My previous post addressed forward lean. This one will look into foot strike and the role that it plays in running. Foot-strike is the exact moment when your foot makes contact with the ground.
Even the causal runner has probably heard something about foot strike. The “barefoot/natural” running craze focuses on foot strike as the main culprit of running-related injuries. Depending on what shoe store, physical therapist, or “expert” you talk to, you may be told several different things about what the correct foot-strike location should be…heel, midfoot or forefoot.
I’ve read “Born To Run” and while I agree with some of the principles talked about in this book, I also believe that while shoes play an important role in foot-strike, you can land on your midfoot or forefoot even if you are wearing a “stability” shoe.
If you start to look at studies over the last 20 years it becomes quite humorous. Up until the last 5-7 years, all of the studies concluded that heel-striking was the most effective technique. Now almost everything you see will tell you the opposite, that heel-strike is horrible for a runner’s speed and longevity.
If you watch video or still photos of elite runners, you will see some that heel-strike…especially in longer races like a marathon. If you watch sprint races, like you probably did in the 2012 Summer Olympics, these runners are all forefoot strikers. So depending on the runner and the distance, there really is no consensus on the correct way for your foot to contact the ground. Furthermore, trying to change your foot-strike is not as easy as you may think and must be done with caution.
Based on everything that I have read and heard, it’s more important where your foot strikes the ground in relation to your body than how your foot strikes the ground.
When your foot lands out in front of your body, you’re adding a resistance to your forward momentum (back to Physics class). Combining this landing position with a heel strike often means that your leg is straight and your knee is locked out. This transfers a lot of force and pressure all the way up your leg to your hips…which will eventually lead to injuries.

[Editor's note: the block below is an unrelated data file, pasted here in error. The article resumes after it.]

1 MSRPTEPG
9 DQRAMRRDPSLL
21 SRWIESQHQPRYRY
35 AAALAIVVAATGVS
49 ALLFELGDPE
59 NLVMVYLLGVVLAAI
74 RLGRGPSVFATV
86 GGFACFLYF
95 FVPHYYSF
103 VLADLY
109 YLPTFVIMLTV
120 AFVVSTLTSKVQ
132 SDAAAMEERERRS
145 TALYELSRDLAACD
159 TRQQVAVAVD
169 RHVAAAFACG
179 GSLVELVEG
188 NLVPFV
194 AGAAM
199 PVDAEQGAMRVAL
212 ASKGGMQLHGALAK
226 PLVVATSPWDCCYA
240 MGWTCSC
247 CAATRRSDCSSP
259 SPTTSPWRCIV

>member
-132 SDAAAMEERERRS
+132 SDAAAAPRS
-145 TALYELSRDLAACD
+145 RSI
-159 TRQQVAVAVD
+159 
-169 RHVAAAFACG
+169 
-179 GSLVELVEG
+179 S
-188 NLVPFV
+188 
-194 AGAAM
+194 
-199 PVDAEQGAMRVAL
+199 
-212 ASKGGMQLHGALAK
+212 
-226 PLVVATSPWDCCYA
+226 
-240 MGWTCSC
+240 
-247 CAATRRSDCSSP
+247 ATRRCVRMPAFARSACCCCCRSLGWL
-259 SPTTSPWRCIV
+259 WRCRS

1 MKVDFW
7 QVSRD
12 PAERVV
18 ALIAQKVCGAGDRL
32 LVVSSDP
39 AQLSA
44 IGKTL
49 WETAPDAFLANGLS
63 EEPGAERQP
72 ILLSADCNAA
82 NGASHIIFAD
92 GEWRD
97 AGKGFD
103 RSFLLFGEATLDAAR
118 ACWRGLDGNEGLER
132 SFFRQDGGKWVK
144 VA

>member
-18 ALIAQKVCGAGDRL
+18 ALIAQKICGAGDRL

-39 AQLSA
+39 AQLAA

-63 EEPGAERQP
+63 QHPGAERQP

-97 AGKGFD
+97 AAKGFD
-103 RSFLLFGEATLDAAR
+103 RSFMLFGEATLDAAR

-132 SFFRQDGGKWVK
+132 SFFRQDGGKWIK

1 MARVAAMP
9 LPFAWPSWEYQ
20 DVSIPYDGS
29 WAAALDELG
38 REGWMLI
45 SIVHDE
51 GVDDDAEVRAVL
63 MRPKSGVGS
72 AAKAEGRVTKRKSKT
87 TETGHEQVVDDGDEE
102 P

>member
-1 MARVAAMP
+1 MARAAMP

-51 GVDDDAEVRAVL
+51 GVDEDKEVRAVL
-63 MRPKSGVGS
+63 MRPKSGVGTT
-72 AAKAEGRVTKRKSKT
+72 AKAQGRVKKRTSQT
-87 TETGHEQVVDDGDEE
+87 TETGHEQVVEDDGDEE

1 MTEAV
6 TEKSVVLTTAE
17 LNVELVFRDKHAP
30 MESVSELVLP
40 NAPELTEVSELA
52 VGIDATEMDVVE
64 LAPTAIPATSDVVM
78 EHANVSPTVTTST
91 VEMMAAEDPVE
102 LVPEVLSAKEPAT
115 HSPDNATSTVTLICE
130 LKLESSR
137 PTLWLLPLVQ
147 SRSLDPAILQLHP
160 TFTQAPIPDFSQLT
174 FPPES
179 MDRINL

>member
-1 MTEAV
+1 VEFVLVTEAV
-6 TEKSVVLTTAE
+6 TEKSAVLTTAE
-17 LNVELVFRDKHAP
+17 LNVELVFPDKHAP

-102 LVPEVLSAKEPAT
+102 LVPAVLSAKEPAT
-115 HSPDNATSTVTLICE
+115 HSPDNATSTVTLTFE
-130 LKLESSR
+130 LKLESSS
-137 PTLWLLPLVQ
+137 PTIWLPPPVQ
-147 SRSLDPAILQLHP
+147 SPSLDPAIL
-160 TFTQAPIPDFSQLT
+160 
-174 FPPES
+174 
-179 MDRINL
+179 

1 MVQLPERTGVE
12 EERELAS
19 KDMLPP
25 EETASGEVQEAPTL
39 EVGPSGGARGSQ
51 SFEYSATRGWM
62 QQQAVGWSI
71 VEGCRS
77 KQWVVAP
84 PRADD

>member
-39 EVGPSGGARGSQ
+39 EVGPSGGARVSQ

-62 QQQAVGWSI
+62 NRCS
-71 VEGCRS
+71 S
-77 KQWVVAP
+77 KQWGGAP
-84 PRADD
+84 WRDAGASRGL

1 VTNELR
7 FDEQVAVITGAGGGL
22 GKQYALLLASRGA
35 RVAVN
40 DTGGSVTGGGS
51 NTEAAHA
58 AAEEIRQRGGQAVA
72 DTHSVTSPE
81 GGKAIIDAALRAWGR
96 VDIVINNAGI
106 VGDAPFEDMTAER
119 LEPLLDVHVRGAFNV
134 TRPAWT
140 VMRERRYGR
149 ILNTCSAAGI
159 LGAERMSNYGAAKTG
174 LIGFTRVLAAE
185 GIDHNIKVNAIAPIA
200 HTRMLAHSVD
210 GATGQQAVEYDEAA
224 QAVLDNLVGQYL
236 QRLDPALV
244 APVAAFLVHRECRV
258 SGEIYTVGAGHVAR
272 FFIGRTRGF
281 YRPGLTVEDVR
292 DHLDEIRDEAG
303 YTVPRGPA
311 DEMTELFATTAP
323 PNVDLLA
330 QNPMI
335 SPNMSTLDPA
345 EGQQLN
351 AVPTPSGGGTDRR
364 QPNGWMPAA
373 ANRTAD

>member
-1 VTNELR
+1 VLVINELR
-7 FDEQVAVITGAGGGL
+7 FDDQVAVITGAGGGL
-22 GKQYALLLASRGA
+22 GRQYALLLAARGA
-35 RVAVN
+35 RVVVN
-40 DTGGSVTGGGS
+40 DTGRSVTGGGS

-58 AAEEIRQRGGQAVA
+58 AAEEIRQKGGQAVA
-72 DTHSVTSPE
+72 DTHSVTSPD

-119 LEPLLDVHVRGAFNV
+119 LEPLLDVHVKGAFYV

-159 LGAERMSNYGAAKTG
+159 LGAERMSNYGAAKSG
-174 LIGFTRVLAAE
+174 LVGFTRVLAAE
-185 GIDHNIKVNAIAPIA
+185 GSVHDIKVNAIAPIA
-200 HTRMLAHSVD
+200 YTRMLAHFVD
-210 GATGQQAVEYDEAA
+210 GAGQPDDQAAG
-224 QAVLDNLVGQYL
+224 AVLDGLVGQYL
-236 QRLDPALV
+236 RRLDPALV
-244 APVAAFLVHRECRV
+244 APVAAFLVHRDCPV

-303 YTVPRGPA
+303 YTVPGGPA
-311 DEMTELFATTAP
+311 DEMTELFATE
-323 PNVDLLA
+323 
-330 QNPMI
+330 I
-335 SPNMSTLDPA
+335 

If your foot lands under your body, even with a heel strike, it reduces the resistance to your forward movement and your bent knee is better able to absorb the forces created when you land.
So let’s look at a few examples. First is a sequence if images of elite marathon runner Ryan Hall. The three frames show how and where is foot strikes the ground. The image on the far right is the exact moment his weight is transferred to his foot and is what I would consider a good landing position – directly under the body:
Now let’s look at another elite marathoner, Meb Keflezighi, from the same race. The three frames are from the same place in Meb’s stride as Ryan’s above. You can see that Meb is a heel-striker…BUT this is not a problem because his knee is bent and his weight transfer is under his body:
Now let’s look at a non-elite runner…me.
This big different between my heel-strike and Meb’s is that my leg is locked when my heel makes contact with the ground. There are lots of other reasons why his form is more efficient, but we’ll just focus on foot-strike for now.
So what is the take away from this? It’s important to land effectively when running. Keep your knees loose and focus on landing under your center of gravity. If you can look down while running and see your foot when it hits the ground, you are not landing under your body.
Since this analysis was done almost a month ago, I’ve been getting back to doing some drills and running barefoot. I found a nice soccer field close to my house and I’m trying to get over there at least once a week. The goal is to train my muscles to run so that I land under my body with a relaxed knee, not out in front. The frustrating part was that I did a lot of these same drills and barefoot running last spring/summer and was able to change my foot-strike for the better. But apparently, after taking 4-5 months off from drills and running on grass, I are reverted back to my old habits. Here are a few pictures taken of me at the very end of races last year, when my form was falling apart…but notice the impending midfoot strike and bent knee. With a little work, I’ll get this back.